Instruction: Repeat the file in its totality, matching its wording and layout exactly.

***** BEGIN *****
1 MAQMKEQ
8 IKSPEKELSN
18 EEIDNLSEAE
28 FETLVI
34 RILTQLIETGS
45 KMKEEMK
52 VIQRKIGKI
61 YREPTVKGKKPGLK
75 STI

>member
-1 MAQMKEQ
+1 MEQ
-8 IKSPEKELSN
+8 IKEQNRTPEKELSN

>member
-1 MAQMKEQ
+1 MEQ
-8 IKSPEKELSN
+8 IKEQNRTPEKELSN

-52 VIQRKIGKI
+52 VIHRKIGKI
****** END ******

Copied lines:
1 MAQMKEQ
8 IKSPEKELSN
18 EEIDNLSEAE
28 FETLVI
34 RILTQLIETGS
45 KMKEEMK
52 VIQRKIGKI
61 YREPTVKGKKPGLK
75 STI

>member
-1 MAQMKEQ
+1 MEQ
-8 IKSPEKELSN
+8 IKEQNRTPEKELSN

>member
-1 MAQMKEQ
+1 MEQ
-8 IKSPEKELSN
+8 IKEQNRTPEKELSN

-52 VIQRKIGKI
+52 VIHRKIGKI